Bards in Fantasy
Tom Bombadilfrom the
Lord of the Rings
universe was able to create magic through music, andJaskier
from theThe Witcher* series presents all the “classic” part of an always musical and artistic bard. It is common to find bards as non-player and secondary characters in medieval fantasy media such as
Fantasy Age, Elder Scrollsor even
Bards in D&DBards are
multi-talentedcharacters, capable of knowing and doing a bit of everything, with a special focus on manipulation with magic or skills. If you're looking for a character capable of influencing, deceiving, and enchanting his targets while controlling combat with their songs and incantations, the bard is for you. As they evolve, the Bard can enter Schools such as
Swords, mixing their art with combat techniques!
youwere one of them. Warlocks become arcane spellcasters from pacts which give them beyond spells unique and useful capabilities both offensively and for support.
Warlocks in HistoryPacts with magical entities are a recurring theme in many cultures. Regardless of the veracity of these facts, most religions have, in one way or another, passages related to such themes. Usually, the concept of a "pact" is related to demons, evil spirits, and other negative archetypes, which doesn't necessarily occur in Dungeons & Dragons, although it is possible.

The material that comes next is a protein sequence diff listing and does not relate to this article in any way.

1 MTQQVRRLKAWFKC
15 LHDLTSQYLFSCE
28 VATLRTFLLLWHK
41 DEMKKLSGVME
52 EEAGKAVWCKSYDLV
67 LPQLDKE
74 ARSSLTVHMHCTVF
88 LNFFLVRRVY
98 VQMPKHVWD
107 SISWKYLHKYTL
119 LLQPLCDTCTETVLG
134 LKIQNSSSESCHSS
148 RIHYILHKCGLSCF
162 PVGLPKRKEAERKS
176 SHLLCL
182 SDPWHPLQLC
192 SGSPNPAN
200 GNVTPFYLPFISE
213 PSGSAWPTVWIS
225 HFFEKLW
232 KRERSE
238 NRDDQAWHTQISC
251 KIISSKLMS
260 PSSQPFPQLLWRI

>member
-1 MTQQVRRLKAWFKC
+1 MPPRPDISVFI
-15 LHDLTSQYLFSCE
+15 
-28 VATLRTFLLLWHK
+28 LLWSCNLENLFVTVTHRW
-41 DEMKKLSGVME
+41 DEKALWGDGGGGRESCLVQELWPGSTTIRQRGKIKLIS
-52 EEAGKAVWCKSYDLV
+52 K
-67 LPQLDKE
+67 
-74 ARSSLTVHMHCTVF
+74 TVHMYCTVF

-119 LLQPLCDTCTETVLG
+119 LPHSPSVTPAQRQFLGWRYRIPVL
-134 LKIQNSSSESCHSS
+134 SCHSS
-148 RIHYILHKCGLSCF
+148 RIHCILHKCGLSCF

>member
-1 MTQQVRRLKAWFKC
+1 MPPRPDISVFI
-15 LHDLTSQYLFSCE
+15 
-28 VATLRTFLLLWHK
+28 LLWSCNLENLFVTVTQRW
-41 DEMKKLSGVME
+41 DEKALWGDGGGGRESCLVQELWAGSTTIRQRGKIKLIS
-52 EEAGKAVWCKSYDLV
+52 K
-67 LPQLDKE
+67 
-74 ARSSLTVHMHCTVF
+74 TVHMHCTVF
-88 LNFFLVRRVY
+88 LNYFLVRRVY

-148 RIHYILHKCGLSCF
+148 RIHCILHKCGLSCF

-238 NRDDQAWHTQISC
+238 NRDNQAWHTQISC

Warlocks in FantasyCharacters who gain power from pacts are common figures in pop culture and historical fantasy in general. From
Faustfrom German legends to villains in swashbuckling novels to the magical girls in the anime
“Mahou Shoujo Madoka Magica”, they all have a connection to great power through contracts.
Warlocks in D&DWizards have their own
listof unique magical abilities and even extra effects according to their pacts, allowing for very different builds, but which require analysis and care to be efficient. They can focus on damage with ranged beams, magic weapons, control spells or even the use of
multiclass, being one of the best for this. As they evolve, the warlock deepens their connection to the patrons that give them power like
Geniuses, Celestialsand even
Clerics in HistoryClerics are religious figures that still exist in various religions today. But none really met all the Cleric criteria in Dungeons & Dragons. We can say that this class was a
mechanical necessityof early editions in an age of deadlier games than today. Of course, this doesn't make the Cleric any less interesting, as being a D&D origin, he connects directly with scenarios and rules of the work!